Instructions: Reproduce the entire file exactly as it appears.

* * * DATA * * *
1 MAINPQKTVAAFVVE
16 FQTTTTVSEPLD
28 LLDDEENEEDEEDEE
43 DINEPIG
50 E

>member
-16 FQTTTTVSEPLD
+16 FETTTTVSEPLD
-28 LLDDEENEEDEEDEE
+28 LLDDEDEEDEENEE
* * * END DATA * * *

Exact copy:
1 MAINPQKTVAAFVVE
16 FQTTTTVSEPLD
28 LLDDEENEEDEEDEE
43 DINEPIG
50 E

>member
-16 FQTTTTVSEPLD
+16 FETTTTVSEPLD
-28 LLDDEENEEDEEDEE
+28 LLDDEDEEDEENEE